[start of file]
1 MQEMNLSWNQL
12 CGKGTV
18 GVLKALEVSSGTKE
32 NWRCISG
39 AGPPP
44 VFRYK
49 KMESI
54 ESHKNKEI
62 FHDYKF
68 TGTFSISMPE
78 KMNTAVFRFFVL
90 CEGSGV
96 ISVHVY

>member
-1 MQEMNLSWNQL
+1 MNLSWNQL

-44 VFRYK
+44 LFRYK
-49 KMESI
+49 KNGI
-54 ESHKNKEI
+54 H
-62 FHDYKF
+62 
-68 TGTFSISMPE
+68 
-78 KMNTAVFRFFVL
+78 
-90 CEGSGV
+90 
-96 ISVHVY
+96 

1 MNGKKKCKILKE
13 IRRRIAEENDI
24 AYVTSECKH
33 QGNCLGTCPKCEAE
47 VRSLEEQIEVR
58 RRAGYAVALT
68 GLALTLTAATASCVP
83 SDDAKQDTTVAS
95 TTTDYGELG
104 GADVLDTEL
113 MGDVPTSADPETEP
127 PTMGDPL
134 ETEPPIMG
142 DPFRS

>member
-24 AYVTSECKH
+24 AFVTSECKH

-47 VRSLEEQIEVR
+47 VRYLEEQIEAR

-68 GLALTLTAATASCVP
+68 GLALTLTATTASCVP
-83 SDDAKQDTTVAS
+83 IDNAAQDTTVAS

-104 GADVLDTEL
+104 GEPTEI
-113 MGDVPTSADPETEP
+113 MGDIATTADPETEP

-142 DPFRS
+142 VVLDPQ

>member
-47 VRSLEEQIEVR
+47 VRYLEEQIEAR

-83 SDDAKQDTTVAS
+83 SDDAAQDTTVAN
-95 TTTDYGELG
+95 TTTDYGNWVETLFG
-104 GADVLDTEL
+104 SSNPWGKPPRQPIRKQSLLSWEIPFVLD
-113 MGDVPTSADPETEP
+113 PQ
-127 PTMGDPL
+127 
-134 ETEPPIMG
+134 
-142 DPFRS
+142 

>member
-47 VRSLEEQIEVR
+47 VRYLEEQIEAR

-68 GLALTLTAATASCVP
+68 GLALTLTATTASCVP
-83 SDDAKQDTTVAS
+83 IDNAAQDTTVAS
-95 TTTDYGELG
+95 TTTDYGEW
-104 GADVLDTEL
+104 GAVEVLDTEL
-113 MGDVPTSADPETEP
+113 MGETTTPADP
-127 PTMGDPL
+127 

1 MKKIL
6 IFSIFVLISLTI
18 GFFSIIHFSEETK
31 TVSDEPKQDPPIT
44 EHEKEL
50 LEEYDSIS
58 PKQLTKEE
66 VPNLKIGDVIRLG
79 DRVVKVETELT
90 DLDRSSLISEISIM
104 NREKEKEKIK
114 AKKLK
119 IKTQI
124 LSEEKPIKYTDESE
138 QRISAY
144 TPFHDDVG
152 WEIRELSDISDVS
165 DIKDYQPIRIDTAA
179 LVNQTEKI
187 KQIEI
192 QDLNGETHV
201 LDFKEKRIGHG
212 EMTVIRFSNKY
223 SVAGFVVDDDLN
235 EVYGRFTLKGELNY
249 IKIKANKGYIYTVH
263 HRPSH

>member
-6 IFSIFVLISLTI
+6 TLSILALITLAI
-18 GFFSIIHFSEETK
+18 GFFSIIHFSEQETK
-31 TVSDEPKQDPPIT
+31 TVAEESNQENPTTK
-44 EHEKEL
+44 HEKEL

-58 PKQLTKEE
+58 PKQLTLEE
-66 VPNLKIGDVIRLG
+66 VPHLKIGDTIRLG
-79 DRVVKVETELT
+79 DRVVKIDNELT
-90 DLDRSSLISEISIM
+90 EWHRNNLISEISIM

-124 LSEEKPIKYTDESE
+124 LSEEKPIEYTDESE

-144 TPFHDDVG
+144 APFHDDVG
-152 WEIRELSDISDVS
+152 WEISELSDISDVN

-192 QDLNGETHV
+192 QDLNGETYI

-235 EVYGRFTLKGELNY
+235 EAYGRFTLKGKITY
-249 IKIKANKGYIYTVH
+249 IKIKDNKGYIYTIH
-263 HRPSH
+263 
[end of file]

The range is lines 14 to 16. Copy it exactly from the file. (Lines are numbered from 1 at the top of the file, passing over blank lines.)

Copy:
>member
-1 MQEMNLSWNQL
+1 MNLSWNQL